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Pub. Type:
Alaska Felony Sentences, 1976-1979
Subtitle/Series Name:
Pub. Date:
Nov 1980
One of the goals of the study was to determine if the sentencing disparity biased against minorities (blacks and natives) found in an earlier study by the Judicial Council (1974-76) still existed. Also examined were the effects of the elimination of plea bargaining. Sentencing was examined for each of six classes of offenses, and within each class, the most significant factors associated with increases or decreases in a typical sentence were identified and their impact determined. The data consisted of 1,346 convictions rendered in Anchorage, Fairbanks, and Juneau, the same jurisdictions examined in the earlier study. The findings show a dramatic reduction in sentencing disparity by race since the earlier study. Racially disproportionate sentences among property and fraud offenses have completely disappeared, and native defendants convicted of violent felonies were found to receive lesser sentences than either blacks or whites. The disparate sentences of blacks convicted of drug offenses have persisted, however, with the disparity appearing to be unchanged. The most important effects of the official prohibition of plea bargaining were found to be in trials and sentencing. Trials increased substantially, and for property, fraud, and drug offenses, sentences increased in severity. No appreciable increase appeared with violent offenses. Mean sentences among all offense classes have risen. source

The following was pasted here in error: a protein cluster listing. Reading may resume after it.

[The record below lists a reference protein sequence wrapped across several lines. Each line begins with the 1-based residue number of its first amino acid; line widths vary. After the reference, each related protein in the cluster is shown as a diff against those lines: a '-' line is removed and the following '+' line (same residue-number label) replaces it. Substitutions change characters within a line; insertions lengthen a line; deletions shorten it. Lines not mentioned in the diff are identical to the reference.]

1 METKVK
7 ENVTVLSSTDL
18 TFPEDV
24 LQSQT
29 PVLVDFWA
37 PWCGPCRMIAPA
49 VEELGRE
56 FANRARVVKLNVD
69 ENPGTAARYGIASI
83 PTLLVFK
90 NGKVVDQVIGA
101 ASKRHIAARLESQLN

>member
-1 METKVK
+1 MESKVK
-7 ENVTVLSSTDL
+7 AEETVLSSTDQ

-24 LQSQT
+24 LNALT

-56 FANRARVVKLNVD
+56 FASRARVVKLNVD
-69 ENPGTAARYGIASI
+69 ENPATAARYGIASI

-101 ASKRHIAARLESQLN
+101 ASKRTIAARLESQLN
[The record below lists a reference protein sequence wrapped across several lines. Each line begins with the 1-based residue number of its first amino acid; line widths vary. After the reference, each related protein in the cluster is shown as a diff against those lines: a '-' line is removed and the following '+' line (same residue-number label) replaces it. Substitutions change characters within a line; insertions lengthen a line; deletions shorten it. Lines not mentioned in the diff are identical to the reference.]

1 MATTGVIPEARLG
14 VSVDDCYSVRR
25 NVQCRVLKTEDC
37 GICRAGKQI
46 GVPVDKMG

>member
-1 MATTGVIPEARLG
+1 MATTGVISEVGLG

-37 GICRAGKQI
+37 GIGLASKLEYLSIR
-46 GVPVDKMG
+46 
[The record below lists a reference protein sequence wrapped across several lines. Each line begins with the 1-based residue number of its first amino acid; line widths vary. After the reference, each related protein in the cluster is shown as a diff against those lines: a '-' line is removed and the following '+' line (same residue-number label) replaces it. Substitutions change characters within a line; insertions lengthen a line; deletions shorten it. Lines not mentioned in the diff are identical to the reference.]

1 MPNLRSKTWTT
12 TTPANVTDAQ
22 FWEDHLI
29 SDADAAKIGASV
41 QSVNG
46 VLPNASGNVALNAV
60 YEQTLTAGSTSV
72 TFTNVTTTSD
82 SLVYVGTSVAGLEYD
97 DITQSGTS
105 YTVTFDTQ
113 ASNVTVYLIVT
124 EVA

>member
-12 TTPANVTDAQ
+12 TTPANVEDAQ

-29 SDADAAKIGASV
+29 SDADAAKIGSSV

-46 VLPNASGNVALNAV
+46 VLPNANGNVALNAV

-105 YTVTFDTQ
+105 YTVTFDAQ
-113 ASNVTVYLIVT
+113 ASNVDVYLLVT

NCJ 83382
Alaska Judicial Council
Place of Production:
Anchorage, AK

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